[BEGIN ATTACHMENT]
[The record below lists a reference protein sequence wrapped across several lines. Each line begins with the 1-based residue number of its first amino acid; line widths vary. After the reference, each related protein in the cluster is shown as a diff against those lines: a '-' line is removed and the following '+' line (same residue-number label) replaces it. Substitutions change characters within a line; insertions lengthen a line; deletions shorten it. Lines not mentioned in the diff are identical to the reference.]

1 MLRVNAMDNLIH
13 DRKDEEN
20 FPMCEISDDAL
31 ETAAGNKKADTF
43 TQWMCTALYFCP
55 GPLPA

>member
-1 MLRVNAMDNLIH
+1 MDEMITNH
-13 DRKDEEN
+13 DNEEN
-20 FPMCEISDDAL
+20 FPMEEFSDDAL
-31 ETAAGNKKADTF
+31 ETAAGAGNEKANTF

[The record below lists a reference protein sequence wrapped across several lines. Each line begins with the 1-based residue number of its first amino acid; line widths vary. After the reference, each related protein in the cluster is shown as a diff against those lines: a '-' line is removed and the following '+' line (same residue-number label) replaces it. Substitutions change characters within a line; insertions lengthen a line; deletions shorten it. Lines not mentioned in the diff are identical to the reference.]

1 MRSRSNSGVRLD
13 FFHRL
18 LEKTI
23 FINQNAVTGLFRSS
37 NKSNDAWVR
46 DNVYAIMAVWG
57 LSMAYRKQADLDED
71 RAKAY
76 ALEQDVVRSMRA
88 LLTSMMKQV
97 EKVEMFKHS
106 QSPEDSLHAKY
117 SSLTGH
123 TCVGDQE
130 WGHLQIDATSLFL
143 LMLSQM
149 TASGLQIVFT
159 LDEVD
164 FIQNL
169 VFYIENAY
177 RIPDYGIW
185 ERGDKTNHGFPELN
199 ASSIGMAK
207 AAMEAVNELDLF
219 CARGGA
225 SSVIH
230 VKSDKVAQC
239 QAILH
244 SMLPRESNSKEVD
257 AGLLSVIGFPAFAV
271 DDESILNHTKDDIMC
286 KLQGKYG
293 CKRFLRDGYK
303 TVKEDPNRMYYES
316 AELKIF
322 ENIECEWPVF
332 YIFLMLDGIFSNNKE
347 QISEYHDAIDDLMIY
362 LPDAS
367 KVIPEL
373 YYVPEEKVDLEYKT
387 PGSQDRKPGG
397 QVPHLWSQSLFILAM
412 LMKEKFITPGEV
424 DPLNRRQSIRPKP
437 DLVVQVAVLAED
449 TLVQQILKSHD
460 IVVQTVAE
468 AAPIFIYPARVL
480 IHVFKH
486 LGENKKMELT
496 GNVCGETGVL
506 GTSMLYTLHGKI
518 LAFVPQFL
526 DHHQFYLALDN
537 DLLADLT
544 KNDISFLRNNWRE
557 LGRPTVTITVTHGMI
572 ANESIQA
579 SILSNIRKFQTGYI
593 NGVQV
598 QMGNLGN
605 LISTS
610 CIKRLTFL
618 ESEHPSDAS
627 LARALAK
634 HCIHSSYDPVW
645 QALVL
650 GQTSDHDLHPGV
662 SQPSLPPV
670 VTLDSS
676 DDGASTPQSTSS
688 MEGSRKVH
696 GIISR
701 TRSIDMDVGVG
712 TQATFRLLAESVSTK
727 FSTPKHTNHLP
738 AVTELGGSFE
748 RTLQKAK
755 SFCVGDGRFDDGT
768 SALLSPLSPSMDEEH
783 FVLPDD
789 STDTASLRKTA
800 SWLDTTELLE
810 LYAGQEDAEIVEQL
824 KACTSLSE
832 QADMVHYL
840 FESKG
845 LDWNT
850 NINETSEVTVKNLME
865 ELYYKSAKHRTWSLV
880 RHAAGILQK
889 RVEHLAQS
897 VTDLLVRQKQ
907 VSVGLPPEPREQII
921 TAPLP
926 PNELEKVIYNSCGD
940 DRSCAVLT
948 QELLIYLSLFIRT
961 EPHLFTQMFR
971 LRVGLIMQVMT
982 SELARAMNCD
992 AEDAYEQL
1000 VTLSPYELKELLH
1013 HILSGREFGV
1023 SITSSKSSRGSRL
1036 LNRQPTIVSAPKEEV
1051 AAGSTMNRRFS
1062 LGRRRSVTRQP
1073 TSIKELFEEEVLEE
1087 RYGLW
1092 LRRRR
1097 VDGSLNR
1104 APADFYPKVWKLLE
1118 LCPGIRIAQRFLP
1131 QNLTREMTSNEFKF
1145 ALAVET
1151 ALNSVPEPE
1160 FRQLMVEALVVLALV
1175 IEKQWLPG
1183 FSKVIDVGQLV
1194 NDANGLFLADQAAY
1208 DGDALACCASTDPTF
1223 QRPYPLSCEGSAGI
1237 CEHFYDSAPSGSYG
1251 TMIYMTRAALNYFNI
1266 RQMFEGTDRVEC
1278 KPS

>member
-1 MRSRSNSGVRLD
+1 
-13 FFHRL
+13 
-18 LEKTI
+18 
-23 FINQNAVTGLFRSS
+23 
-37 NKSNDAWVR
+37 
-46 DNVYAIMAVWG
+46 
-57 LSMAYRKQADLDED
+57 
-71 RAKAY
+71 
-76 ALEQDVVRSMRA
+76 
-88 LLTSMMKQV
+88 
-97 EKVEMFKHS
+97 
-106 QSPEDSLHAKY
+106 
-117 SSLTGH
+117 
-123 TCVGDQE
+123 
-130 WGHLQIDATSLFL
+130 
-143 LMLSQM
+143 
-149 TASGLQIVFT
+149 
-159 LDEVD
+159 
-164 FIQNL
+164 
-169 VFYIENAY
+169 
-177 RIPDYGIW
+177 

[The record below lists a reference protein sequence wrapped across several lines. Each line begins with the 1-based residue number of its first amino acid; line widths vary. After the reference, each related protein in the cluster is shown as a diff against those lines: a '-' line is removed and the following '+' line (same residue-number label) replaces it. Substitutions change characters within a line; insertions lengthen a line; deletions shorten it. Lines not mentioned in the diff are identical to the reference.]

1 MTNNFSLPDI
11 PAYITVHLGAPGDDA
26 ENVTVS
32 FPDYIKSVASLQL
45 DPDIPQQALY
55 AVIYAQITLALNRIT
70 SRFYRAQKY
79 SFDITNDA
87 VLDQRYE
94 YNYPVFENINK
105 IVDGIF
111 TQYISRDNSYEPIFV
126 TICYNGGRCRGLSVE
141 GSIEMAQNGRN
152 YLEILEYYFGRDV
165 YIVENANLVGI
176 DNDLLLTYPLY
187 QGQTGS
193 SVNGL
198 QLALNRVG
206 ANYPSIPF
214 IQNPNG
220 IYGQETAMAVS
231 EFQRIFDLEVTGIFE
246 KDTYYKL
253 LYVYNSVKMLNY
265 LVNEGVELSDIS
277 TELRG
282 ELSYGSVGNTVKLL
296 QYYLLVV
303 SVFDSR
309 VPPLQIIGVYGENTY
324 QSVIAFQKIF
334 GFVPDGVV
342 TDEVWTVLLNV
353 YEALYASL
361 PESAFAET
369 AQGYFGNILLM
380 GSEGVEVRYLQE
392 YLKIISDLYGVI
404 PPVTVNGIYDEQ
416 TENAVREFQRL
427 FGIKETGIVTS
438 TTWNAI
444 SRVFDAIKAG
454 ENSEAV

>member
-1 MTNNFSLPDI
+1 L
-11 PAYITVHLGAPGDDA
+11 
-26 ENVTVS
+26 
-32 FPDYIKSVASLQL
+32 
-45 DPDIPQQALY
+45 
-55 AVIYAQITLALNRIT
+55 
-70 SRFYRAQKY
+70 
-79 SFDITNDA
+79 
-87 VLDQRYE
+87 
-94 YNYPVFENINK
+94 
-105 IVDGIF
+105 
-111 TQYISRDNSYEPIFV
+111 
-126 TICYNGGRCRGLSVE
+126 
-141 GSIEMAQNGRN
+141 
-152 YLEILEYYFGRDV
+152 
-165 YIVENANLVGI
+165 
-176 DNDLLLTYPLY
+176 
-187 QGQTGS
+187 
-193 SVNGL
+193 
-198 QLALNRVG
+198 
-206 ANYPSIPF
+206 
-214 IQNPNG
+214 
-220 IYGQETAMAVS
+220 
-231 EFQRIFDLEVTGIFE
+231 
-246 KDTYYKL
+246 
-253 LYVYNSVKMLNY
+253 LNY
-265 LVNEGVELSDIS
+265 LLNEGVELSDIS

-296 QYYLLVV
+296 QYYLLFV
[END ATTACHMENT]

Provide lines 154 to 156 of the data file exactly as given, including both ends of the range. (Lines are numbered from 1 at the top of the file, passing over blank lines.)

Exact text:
+23 
-37 NKSNDAWVR
+37 